Abusive Relationships

JESSICA COWLE

EXECUTIVE EDITOR

No relationship is perfect. Every different relationship is different but most come with arguments and disagreements. The question is when does one know when the arguing becomes too much or too unhealthy? Though mentally abusive relationships are often difficult to initially detect, it is clear that they can be just as harmful as physically abusive relationships.

Mentally abusive relationships typically do not have clear signs or red flags, and more often than not, mental abuse goes undetected because of the nature of the relationship. Often times, a mentally abusive relationship may start out with the abuser criticizing their partner’s appearances, or keeping their partner away from friends and relatives, or pressuring the partner to turn over passwords to personal accounts, or even accusing their partner of cheating.

As a victim of mental abuse, I strongly agree that there can be long-lasting effects after leaving that type relationship. To this day, I still have unwanted flashbacks of my abuse and have triggering moments of the countless mind games and manipulation that I endured. There was a point when my partner had accused me of stealing the research he claimed he had culled for me when I was writing my senior thesis.  He went so far as to threaten to expose if I did not stay with him. And then he told me that these threats were made because he loved me and wanted me to stay in the relationship. Even though I didn’t use his information, it made no difference. He made me believe that that was love- living in fear that he would destroy my academic career.

According to a 2010 report from the Centers for Disease Control and Prevention, one in three teen girls and one in four teen boys who have been in a relationship have experienced dating abuse. For teens especially, being exposed to abuse at an early age isn’t good for their mental health and can have a detrimental long-term outcome.

Cameka Crawford, a worker from Loveisrespect, explained how emotional abuse is occasionally difficult to pick up because of the strong emotions that adolescents can feel for the first time, “Sometimes intensity, extreme jealousy—it can feel like that’s love,” she wrote. With these conflicting feelings, the distinct line between what is healthy and unhealthy might become skewed.

As far as adolescent relationships are concerned, many teens are experiencing extreme feelings for another person for the first time, and are new to the entire experience of dating. Loveisrespect is an organization dedicated to helping confused adolescents and adults decipher whether their relationship is healthy or not.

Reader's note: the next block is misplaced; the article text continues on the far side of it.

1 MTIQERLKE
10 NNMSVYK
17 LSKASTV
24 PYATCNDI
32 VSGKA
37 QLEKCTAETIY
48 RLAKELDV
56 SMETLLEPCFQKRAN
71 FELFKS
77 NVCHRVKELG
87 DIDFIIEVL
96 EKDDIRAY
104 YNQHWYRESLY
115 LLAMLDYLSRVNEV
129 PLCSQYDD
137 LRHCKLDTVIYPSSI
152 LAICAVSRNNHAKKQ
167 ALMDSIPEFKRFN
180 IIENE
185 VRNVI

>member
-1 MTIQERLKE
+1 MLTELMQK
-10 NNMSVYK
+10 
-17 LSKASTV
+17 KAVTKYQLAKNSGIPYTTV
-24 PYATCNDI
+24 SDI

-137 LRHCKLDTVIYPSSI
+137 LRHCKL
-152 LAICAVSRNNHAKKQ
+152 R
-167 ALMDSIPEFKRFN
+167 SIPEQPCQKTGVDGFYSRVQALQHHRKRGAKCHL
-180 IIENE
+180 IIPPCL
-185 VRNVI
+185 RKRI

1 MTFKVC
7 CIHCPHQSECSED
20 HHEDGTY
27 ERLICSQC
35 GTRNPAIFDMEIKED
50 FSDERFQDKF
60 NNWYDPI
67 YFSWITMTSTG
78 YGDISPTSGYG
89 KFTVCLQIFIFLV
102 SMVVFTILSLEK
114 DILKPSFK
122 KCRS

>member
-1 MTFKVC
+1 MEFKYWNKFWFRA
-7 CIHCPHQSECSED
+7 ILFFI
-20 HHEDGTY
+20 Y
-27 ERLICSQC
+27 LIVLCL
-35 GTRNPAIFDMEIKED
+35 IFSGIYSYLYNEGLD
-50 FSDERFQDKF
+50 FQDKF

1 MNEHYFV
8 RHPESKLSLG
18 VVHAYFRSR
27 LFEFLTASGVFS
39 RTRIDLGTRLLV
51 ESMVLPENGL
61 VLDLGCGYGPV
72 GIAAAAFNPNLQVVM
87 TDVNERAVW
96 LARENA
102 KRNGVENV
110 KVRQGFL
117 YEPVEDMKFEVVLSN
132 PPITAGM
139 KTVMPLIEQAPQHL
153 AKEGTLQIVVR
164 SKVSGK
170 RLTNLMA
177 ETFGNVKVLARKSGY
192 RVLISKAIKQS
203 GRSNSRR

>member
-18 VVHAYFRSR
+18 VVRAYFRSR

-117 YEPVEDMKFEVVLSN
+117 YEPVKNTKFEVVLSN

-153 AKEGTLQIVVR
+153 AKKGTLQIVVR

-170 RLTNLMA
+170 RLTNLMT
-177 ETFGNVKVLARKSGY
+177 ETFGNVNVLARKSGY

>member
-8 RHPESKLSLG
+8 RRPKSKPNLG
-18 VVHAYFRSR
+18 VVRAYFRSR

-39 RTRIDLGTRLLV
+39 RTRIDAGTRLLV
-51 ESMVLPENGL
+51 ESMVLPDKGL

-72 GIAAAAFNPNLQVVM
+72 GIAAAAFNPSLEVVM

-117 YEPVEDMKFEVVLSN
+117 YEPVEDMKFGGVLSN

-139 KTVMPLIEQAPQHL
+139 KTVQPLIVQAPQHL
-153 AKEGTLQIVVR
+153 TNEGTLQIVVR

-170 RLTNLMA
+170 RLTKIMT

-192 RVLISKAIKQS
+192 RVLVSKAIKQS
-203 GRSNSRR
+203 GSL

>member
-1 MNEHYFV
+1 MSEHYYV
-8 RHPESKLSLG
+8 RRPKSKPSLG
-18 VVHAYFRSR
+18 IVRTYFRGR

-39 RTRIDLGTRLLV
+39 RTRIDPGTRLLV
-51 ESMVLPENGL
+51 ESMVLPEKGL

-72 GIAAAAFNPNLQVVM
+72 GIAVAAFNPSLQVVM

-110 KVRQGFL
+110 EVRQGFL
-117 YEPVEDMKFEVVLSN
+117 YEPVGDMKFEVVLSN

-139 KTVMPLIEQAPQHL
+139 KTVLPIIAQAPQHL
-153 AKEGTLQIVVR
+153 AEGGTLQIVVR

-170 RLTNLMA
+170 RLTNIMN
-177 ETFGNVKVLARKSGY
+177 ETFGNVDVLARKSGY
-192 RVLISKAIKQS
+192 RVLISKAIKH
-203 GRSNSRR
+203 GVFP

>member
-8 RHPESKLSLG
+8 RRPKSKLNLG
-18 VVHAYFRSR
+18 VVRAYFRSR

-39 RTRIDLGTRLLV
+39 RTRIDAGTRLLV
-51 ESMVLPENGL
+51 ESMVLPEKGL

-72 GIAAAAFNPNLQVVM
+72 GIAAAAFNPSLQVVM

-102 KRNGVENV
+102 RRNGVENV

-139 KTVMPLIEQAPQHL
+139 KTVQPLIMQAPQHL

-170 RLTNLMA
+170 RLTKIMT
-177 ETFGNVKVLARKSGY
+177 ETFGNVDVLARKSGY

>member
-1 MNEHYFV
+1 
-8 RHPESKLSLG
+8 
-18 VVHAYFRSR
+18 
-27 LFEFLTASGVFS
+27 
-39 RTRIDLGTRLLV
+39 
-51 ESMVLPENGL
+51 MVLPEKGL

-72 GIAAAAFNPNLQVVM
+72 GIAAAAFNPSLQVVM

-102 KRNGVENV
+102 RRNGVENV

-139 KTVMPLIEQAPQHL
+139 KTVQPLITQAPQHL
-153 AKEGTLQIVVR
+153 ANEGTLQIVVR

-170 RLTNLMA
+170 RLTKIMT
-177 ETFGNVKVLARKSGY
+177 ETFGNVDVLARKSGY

Many foundations have been created for young men and woman who are caught in abusive relationships in order to make them feel comfortable and reach out for help if they think they are in danger. Each foundation is designed to inform men and women about different types of relationships and whether or not they might be in danger. The foundations can be reached anonymously and have plenty of phone numbers that are reachable at all hours of the day and night.

If anyone feels that they are a victim of abuse and wants to seek more information about their situation, they can call the Loveisrespect phone number at 1(866) 331-9474 or TTY 1(866) 331-8453. As a victim of abuse, myself, I know it is extremely important to have information about your situation and to feel that you are not completely alone. There are people there who are ready and able to help.

The One Love Foundation started the #ThatsNotLove campaign to help define the gray areas between love and control. After collegiate athlete Yeardley Love was murdered by her boyfriend as a result of an abusive relationship, the foundation was formed in 2010 to educate college age students about healthy and unhealthy relationships.

Studies show that any sort of abuse is equally as traumatizing and can have lasting effects on the victim throughout their life. If you or anyone you know are in a mentally abusive relationship, know that there are resources out there willing and able to help. Mentally abusive relationships are not your fault, and it takes someone who is extremely immature to try and manipulate others for the sake of a relationship. Victims of mentally abusive relationships must do what is best for them and remove themselves from the relationship.